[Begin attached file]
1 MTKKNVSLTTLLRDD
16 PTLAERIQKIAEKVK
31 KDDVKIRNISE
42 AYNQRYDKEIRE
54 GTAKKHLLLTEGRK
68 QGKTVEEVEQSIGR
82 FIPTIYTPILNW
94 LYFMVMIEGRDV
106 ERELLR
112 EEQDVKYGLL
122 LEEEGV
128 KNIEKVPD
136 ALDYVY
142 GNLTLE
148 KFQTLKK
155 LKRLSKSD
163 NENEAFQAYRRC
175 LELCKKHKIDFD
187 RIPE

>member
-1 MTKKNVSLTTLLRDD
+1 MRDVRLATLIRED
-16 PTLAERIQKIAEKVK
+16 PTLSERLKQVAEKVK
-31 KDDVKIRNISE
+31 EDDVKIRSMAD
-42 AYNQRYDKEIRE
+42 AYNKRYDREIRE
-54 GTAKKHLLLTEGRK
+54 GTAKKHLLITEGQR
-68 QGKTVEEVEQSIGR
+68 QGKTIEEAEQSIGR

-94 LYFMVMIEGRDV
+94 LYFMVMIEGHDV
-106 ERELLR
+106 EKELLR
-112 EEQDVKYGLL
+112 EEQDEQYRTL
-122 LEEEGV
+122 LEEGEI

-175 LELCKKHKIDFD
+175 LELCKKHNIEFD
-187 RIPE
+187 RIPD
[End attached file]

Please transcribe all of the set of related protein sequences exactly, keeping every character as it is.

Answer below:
1 MTKKNVSLTTLLRDD
16 PTLAERIQKIAEKVK
31 KDDVKIRNISE
42 AYNQRYDKEIRE
54 GTAKKHLLLTEGRK
68 QGKTVEEVEQSIGR
82 FIPTIYTPILNW
94 LYFMVMIEGRDV
106 ERELLR
112 EEQDVKYGLL
122 LEEEGV
128 KNIEKVPD
136 ALDYVY
142 GNLTLE
148 KFQTLKK
155 LKRLSKSD
163 NENEAFQAYRRC
175 LELCKKHKIDFD
187 RIPE

>member
-1 MTKKNVSLTTLLRDD
+1 MRDVRLATLIRED
-16 PTLAERIQKIAEKVK
+16 PTLSERLKQVAEKVK
-31 KDDVKIRNISE
+31 EDDVKIRSMAD
-42 AYNQRYDKEIRE
+42 AYNKRYDREIRE
-54 GTAKKHLLLTEGRK
+54 GTAKKHLLITEGQR
-68 QGKTVEEVEQSIGR
+68 QGKTIEEAEQSIGR

-94 LYFMVMIEGRDV
+94 LYFMVMIEGHDV
-106 ERELLR
+106 EKELLR
-112 EEQDVKYGLL
+112 EEQDEQYRTL
-122 LEEEGV
+122 LEEGEI

-175 LELCKKHKIDFD
+175 LELCKKHNIEFD
-187 RIPE
+187 RIPD